When a student calls “bingo,” teachers may choose to have them say not only the words, but also the definitions in order to win. This encourages students to make notes during the game, reinforcing vocabulary.
I find that students don’t even mind recopying the words and definitions in this context because they want to win—and adding extra credit points on the test for the victor just sweetens the deal!
Another excellent game for slang vocabulary is memory. The teacher makes cardboard cards (I’ve also used notecards; the important thing is to use somewhat thicker than usual and non-see-through paper) with slang words and definitions, then students pair off and play memory, matching the words and their meanings.
I find that assigning the students’ partners cuts down on classroom management issues, as well as allowing teachers to pair a stronger with a weaker student.
Play Mexican Movies in Class
Another way to expose students to Mexican slang is to show movies or movie clips from popular Mexican films. Good titles include:
Just keep in mind that some of these movies contain adult content and language, so it’s best to watch the movie beforehand and determine which movies are suitable for your class.
Students might keep a list of all the slang words they catch while viewing, comparing lists with a classmate before discussing as a group. Playing the movie with Spanish subtitles turned on will facilitate students’ ability to make their lists.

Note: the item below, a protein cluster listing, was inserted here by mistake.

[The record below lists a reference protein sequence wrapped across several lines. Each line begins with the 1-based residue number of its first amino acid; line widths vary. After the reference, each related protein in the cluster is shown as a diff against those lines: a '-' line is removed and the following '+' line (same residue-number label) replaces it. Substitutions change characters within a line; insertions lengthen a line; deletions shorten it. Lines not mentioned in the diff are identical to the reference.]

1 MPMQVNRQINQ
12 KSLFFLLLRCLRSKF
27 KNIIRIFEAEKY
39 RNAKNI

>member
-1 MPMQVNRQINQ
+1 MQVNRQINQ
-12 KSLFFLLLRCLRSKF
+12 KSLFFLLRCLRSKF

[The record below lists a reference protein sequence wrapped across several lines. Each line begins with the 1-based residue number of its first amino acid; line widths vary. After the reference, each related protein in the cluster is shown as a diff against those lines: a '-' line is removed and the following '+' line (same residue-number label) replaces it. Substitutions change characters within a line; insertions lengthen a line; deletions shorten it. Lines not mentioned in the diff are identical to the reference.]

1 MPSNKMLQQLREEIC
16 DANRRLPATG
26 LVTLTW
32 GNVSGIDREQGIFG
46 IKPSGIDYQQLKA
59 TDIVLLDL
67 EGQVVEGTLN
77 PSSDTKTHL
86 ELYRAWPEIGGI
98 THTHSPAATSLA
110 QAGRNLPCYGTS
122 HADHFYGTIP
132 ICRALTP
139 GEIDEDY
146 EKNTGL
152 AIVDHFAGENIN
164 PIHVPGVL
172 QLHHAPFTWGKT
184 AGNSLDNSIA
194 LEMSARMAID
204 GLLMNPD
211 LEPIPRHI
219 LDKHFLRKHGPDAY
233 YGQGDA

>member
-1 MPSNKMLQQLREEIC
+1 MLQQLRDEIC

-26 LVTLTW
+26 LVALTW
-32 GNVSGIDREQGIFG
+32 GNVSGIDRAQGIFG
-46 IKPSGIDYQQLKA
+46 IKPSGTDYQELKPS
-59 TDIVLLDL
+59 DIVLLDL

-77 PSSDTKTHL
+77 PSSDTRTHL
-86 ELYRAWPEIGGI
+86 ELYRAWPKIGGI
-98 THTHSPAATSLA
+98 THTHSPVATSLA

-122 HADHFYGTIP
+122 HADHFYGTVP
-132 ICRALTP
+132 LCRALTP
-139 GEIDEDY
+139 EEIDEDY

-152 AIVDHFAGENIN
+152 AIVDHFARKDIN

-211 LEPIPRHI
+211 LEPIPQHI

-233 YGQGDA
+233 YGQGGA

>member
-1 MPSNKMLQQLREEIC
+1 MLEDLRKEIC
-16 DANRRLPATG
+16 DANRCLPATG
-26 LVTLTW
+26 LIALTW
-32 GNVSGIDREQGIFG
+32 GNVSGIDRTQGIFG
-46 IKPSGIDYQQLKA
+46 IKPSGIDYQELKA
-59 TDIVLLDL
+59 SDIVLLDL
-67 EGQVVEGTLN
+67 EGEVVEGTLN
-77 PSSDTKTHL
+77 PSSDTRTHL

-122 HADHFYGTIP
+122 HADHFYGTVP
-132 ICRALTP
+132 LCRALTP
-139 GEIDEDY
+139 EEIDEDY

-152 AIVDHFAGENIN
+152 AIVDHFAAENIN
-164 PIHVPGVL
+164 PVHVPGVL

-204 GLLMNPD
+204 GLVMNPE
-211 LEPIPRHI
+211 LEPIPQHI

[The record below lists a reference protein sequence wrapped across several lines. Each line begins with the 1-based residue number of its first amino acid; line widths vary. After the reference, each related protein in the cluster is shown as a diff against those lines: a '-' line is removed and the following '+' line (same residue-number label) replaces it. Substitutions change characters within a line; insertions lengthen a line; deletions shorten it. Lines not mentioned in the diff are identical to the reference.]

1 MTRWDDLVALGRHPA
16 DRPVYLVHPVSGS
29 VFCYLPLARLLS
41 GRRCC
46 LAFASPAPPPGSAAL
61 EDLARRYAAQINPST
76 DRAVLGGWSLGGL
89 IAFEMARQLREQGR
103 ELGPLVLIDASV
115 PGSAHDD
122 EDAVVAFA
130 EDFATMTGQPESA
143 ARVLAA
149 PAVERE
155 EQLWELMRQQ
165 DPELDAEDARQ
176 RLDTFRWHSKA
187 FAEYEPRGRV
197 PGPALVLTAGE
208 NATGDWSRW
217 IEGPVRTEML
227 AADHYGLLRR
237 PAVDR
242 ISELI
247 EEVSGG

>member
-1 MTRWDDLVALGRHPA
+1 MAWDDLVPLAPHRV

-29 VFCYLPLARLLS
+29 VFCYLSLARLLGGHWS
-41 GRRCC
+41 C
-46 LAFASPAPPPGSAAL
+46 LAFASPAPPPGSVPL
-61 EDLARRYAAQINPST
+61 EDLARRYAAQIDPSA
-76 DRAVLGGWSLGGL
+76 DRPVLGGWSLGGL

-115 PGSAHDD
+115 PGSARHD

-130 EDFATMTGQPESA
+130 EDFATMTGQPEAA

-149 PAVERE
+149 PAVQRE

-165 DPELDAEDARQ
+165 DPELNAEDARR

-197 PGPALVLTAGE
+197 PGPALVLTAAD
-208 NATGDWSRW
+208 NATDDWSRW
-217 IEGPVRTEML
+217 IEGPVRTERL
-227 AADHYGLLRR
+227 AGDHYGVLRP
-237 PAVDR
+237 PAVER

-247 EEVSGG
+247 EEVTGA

Along with teaching Mexican slang, showing movies in class gives students the opportunity see how Spanish speakers communicate naturally, outside the confines of scripted dialogues. Promote this style of learning by adding FluentU to your classroom curriculum.
As a result, your students get to practice Spanish while being immersed in the culture.
Teach a Unit on International Slang
A lesson or unit on Mexican slang can be part of a larger instructional lesson on lingo from different countries, with teachers noting similarities between various dialect and their slang words. For example, words that mean “cool” in Spanish include:
- Chido (Mexico)
- Tuanis (Costa Rica)
- Bacán (Peru)
- Chilero (Guatemala)
- Chévere (throughout Latin America).
As an introduction, students might make a list of common slang words in their first language. This activates prior knowledge and helps the students make a personal connection to speakers of Spanish.
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11 Popular Mexican Slang Words to Teach Your Students
There’s an abundance of Mexican slang words out there, making it impossible to cover all of them. But the following list, while far from comprehensive, provides a good starting point for teaching Mexican slang.
1. Chido, Padre, Suave/Gacho
Chido, padre, and suave are all words that mean “cool.” Though the latter two have other meanings in Spanish (padre means “father” and suave means “soft”), in Mexico they can be used interchangeably to describe something the speaker likes. In contrast, gacho means “uncool” or “bad” and can be applied to anything from situations to people.
Though fresa literally means “strawberry,” this word is applied to people of either gender who act snobby or stuck-up. Naco, conversely, means “low-class” and refers to people’s behavior, not their socioeconomic status.